CHOKSI v. TRIVEDI

Civil Action No. 16-12340-WGY.

LEENA CHOKSI and VIKAS CHOKSI, Plaintiffs, v. RUPAL TRIVEDI, et al., Defendants.

United States District Court, D. Massachusetts.

Editors Note
Applicable Law: 28 U.S.C. § 1332
Cause: 28 U.S.C. § 1332 Diversity - Personal Injury
Nature of Suit: 360 P.I.: Other
Source: PACER


Attorney(s) appearing for the Case

Leena Choksi, Plaintiff, Pro Se.

Vikas Choksi, Plaintiff, Pro Se.


ORDER

WILLIAM G. YOUNG, District Judge.

For the reasons set forth below, the Court dismisses this action without prejudice.

On November 18, 2016, Leena Choksi and her adult son Vikas Choksi, filed a self-prepared complaint in which they allege that three individuals—a married couple and their daughter—were responsible for the sexual exploitation and abuse of Vikas Choksi in 1988. The alleged misconduct occurred in India, where all the parties resided at the time; they later moved to the United States.

On April 4, 2017, the Court issues a memorandum and order [#8] directing the plaintiffs to show cause why this case should not be dismissed. The Court explained that, under choice-of-law principles, the law of India governing the statute of limitations and the survival of actions would apply to the plaintiffs' claims. Applying that law, the Court determined that plaintiffs' claims were barred.

The plaintiffs timely filed a show cause response [#10], in which they represent that they had understood that the claims would be governed by Massachusetts law because the defendants moved to the United States the same calendar year as the abuse occurred in India. The plaintiffs state that they are "withdrawing out" the claim against the parents but that they "need more time to consult lawyers in India to have better understanding about India laws, Jurisdiction and Statue of limitations [sic]." Show Cause Resp., ¶¶ 1-2. They request that, if the Court "still must dismiss the case, please dismiss it without prejudice so we can refile the case after further research." Id. ¶ 3.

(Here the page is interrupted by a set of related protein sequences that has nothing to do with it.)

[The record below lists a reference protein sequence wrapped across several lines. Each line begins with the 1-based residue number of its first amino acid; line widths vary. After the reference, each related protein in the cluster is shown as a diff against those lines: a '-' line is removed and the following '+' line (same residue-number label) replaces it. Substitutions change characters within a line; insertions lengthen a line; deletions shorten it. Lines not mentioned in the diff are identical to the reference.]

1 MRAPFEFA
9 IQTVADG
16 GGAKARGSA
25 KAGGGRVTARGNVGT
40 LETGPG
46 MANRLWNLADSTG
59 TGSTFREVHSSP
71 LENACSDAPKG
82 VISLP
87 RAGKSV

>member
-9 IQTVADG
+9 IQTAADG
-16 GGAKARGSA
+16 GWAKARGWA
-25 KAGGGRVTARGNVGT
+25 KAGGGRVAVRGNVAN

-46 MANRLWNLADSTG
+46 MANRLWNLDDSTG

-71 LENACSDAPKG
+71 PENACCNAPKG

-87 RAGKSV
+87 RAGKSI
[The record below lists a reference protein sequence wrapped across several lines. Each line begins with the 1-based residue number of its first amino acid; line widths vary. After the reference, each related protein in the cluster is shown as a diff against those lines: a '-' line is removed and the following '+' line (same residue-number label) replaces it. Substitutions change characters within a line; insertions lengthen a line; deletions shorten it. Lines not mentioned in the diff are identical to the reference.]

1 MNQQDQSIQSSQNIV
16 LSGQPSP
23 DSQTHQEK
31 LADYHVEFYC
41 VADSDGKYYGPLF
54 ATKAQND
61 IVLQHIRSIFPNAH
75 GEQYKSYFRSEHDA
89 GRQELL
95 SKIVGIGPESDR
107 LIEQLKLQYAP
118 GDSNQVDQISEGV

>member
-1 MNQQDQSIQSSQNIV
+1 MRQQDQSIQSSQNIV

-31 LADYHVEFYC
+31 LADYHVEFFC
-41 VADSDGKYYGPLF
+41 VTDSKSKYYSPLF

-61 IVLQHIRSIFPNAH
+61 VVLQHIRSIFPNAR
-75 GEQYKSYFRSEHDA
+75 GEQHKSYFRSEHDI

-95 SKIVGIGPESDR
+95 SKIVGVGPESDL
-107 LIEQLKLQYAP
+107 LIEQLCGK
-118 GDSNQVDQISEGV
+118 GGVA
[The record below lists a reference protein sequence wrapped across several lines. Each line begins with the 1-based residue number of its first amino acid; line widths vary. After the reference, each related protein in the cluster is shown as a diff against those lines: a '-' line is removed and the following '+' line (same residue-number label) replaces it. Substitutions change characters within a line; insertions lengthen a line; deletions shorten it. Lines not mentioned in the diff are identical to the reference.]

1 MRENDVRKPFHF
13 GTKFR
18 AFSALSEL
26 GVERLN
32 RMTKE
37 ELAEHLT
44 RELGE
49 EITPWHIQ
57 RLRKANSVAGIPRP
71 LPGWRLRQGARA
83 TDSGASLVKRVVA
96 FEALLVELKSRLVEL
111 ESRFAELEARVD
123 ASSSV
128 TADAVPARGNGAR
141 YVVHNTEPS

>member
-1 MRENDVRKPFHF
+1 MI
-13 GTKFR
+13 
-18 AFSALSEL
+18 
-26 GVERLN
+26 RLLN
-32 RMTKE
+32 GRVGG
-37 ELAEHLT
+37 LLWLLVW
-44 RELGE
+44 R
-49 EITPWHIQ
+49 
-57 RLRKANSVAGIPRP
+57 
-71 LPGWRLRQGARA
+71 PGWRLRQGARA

The defendants' relocation to the United States in the same calendar year in which the alleged misconduct occurred in India does not alter the Court's choice-of-law analysis. The plaintiffs' show cause response does not provide any justification for keeping this case open for an undetermined amount of time while the plaintiffs obtain legal advice. Accordingly, pursuant to 28 U.S.C. § 1915(e)(2)(B)(ii), this case is DISMISSED WITHOUT PREJUDICE for failure to state a claim upon which relief may be granted.

SO ORDERED.


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